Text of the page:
Employers’ Duty of Care in Cases of Occupational Asthma – Providing Salbutamol Inhalers Under ‘Laurens Law’

In February 2020, Lauren Reid, a chef from Glasgow, suffered a severe asthma attack in the course of her shift.

Having forgotten her inhaler, the 19-year-old suffered a cardiac arrest. Her heart stopped for a total of 35-minutes, thereafter causing severe brain damage. Later that week, her life support machine was turned off and she passed away.

A petition to the Scottish Parliament has subsequently been launched, seeking a new legal requirement for all work establishments to provide a blue Ventolin inhaler in their first aid kits.

Simultaneously, Ms. Reid’s family have launched ‘Laurens Law’, a supplementary health and safety campaign, which has garnered support from Unichef, the national chefs union.

Essentially, what the petition and overarching campaign hope to achieve is an exemption for the emergency use of prescribed inhalers (salbutamol) in commercial food premises – extending the expectations of a reasonable employer?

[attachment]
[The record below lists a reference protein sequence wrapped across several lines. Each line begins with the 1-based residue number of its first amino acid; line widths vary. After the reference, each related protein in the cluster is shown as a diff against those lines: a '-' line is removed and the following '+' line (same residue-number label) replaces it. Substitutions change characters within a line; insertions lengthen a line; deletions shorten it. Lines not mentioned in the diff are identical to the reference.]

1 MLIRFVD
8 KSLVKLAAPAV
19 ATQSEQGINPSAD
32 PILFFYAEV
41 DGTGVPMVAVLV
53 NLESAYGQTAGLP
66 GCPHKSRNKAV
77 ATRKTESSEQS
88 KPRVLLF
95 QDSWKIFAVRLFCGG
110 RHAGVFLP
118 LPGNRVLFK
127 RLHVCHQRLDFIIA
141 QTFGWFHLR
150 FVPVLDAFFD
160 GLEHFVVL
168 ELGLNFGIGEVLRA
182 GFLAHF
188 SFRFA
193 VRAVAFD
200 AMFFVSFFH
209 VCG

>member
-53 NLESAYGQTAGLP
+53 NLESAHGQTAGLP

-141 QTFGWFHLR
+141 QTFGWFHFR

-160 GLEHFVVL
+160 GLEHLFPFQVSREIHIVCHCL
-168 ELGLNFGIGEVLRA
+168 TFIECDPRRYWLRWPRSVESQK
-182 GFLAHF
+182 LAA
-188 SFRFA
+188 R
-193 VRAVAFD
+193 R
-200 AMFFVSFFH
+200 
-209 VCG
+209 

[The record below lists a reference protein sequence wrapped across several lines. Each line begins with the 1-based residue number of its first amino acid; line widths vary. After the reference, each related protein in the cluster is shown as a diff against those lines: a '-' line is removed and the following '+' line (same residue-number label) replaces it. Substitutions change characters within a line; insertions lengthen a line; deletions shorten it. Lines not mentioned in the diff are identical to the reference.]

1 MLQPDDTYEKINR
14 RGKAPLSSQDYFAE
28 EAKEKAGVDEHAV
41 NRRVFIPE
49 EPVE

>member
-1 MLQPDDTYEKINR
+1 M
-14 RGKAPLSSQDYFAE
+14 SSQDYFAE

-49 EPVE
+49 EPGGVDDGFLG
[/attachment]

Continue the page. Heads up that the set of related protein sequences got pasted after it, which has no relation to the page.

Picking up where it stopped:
Such an exemption was previously instituted for children in school premises, in 2014, when the Human Medicines Regulations 2012 was amended by the UK Government – see the Human Medicines (Amendment) (No. 2) Regulations 2014.[i]


(from the Explanatory Note to the 2014 Amendment Regulations)

Although the exact trigger of Ms. Reid’s work-related death is still unknown, the ‘Laurens Law’ website states that employees in the catering sector are at an ‘exceptionally high risk’ of occupational asthma. Further, that this ‘very real and increasing’ risk is caused by ‘recognised triggers’, such as ‘flour, fumes, heat, dust, odours, and a lack of fresh air’.


[i] Department of Health, ‘Guidance on the use of emergency salbutamol inhalers in schools’ (March 2015 GOV.UK)  <https://assets.publishing.service.gov.uk/government/uploads/system/uploads/attachment_data/file/416468/emergency_inhalers_in_schools.pdf> accessed 7 April 2021.